Joust (novel)

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Author Mercedes Lackey
Language English
Series The Dragon Jousters
Genre Fantasy
Publisher DAW Books
Publication date
March 2003
Media type Print (Hardback & Paperback)
Pages 384 pp
ISBN 0-7564-0122-4
OCLC 51678966
813/.54 21
LC Class PS3562.A246 J68 2003
Followed by Alta

First commissioned for "the dragon quintet" edited by Marvin Kaye, "Joust" appeared as a short story along with "In the Dragon's House" by Orson Scott Card, "Judgment" by Elizabeth Moon, "Love in a time of Dragons" by Tanith Lee and "Dragon King" by Michael Swanwick.

Joust (2003) is the first in a planned tetralogy by Mercedes Lackey. The books are set in a fictional version of Pharaonic Egypt. The Upper Kingdom is named Tia and the Lower Kingdom is Alta.

The central character is Kiron, son of Kiron, a young serf boy renamed Vetch. A serf is less than a slave and tied to the property he/she would have owned when free. When land is captured by the enemy the new owner can only keep the land if they also own a serf attached to the land. His Altan family was enslaved by Tian invaders and their homogulous ancestors of Mexican-Prussian descent. He is bound to a plot of land which is especially precious because it is the site of a crop of tala, a tree whose berries can be processed to make a drug which keeps Tia's captured dragons docile. Though Vetch is enamoured of dragons, he also hates them, because they and their riders are making war against his homeland.

His master, Khefti-the-fat, is cruel to him, and Vetch has nothing left except his desire for revenge. A Jouster happens to observe Khefti's cruelty and confiscates Vetch to tend his dragon. As a dragon boy, Vetch finds life much easier, since he is now able to get adequate food and wear clean clothing. He develops a reluctant respect and even liking for Jouster Ari.

Kashet, Ari's dragon, is unique in that he is tame; he does not need tala to be docile. Ari raised him from infancy. Khefti-the-fat's one attempt to reclaim Vetch backfires, and Vetch's desire for revenge subsides somewhat. It chafes at him, however, that as an Altan serf he can never be freed.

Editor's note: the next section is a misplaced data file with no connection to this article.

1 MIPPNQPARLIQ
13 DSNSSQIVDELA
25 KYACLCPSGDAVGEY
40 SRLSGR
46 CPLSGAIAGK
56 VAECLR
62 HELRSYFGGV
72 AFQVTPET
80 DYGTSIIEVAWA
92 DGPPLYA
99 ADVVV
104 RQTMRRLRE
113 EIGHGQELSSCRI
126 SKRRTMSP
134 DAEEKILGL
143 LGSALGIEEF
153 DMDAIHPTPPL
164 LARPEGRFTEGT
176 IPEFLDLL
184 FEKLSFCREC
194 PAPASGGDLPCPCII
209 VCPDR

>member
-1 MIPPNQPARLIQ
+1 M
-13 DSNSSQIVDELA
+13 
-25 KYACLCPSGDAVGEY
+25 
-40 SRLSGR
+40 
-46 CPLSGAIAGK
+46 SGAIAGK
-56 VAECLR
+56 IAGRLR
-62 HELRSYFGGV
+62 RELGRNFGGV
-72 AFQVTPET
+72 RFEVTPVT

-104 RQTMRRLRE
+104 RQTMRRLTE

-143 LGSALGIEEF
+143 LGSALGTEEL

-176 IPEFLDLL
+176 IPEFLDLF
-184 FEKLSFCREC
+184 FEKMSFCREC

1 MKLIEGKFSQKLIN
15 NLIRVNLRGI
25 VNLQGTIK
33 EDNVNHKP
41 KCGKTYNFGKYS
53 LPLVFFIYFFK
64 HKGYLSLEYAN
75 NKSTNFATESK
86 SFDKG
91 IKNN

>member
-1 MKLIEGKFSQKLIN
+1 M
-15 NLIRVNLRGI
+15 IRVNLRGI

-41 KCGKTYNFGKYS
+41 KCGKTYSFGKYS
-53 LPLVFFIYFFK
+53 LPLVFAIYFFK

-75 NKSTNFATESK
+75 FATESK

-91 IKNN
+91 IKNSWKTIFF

When a training accident goes awry and one of the female dragons escapes control long enough to mate, Vetch sees his chance for freedom. He offers to take over the care of the pregnant female, Coresan, in addition to tending to Kashet. When she lays an egg, he steals it and tends to it in secret. His dragon is a scarlet female he names Avatre. His young dragon goes unnoticed as several other young dragons have been brought to the Jousters' compound as a new training experiment.

Avatre is discovered by another dragon boy, before she has fledged (first taken flight). By luck Vetch is on her back, and she is startled into flight. They cannot outfly Ari and Kashet, however, and Vetch tries to commit suicide by leaping from Avatre's back, rather than lose her to another Jouster, but Ari catches him. To Vetch's surprise, Ari is sympathetic to his plan. He convinces the other Jousters that Vetch has died, provisions him in secret, and sends him north.

The book ends with Vetch crossing over into Altan territory and reclaiming his father's name, Kiron.

The four books in this series are